Plans revealed for high-tech ’10-minute city’ in Seoul

Written by Oscar Holland, CNN

The idea of ​​a “15-minute city”, in which all residents can reach work and leisure facilities within a quarter of an hour on foot (or by bicycle) from their homes, has gained significant traction among planners. urban areas during the Covid-19 pandemic. .

Now a group of architects is planning an even more ambitious neighborhood in South Korea’s capital Seoul – a 10-minute city.

Dubbed “Project H1,” the development is set to transform a former industrial site into an interconnected “smart” city. Combining eight residential buildings with co-working offices and study spaces, the 125-acre district is also set up to house entertainment venues, gyms, swimming pools, and even urban hydroponic farms.

The project comprises eight residential towers, as well as commercial, commercial and leisure facilities. Credit: Courtesy of WAX & Virgin Lemon

Designed by Dutch architecture firm UNStudio and backed by Hyundai Development Company (a real estate firm owned by the conglomerate behind the carmaker of the same name), the neighborhood will also be completely car-free. A press release from the project stated that “all the amenities of the city” will be within a 10-minute walk of people’s homes.

In a statement, UNStudio co-founder Ben van Berkel said residents’ “daily life experience” is the project’s “top priority”.

“We do this by including a rich density of inspiring and curated experiences in place that provide a wide range of options for how they can spend their life, work and leisure time, also saving them the time needed to travel elsewhere. place in the city, because with the time you save, you create more time ”, he is quoted as saying.

A digital rendering shows residents walking through the pedestrianized neighborhood.

A digital rendering shows residents walking through the pedestrianized neighborhood. Credit: Courtesy of WAX & Virgin Lemon

A UNStudio spokesperson confirmed that the project received the green light, but did not reveal when it is likely to start. For now, a series of CGI renderings hint at what the neighborhood will look like, with public squares, gardens, green roofs, and “natural areas” connected by pedestrian walkways.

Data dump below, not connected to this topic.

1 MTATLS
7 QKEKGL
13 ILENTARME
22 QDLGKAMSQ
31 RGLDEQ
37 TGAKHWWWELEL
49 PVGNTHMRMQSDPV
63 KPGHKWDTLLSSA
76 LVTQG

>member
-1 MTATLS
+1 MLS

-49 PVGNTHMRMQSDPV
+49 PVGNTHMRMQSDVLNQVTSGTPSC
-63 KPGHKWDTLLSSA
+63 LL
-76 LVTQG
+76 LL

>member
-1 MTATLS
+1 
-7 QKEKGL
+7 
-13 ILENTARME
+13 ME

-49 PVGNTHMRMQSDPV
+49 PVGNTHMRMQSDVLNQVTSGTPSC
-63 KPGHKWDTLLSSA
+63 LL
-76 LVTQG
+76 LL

The architects also said clean energy will be generated at the site, while systems to capture and store rain are being designed to reduce water use.

The concept of the “15-minute city” was first proposed by the Franco-Colombian academic Carlos Moreno in 2016, and more recently it was popularized by the mayor of Paris, Anne Hidalgo, who proposed making the French capital a “ville du quart d’heure “. quarter-hour city – during his recent reelection campaign.

An aerial view of the proposed neighborhood.

An aerial view of the proposed neighborhood. Credit: Courtesy of WAX & Virgin Lemon

Critics have suggested that the concept could cause gentrification further concentrating wealth in the most accessible and convenient districts. The convenience of “15-minute” neighborhoods may, in turn, result in home prices that exclude the low-income and marginalized communities.
But the Covid-19 pandemic has sparked growing interest in the concept. With people around the world working from home and avoiding public transportation, urban planners have begun to pedestrianize streets and reinvent the way cities manage dense populations.

Writing in the academic journal Smart Cities earlier this year, Moreno said: “The emergence of this pandemic exposed the vulnerability of cities … and the need for a radical rethink, where innovative measures must be adapted to ensure that residents urbanites are able to cope with and continue their basic activities, including cultural ones, to ensure that cities remain resilient and livable in the short and long term. ”

He added that “more research is now warranted to show how the idea and its elements can be replicated in cities within the global south.”

Related Posts

Leave a Reply

Your email address will not be published. Required fields are marked *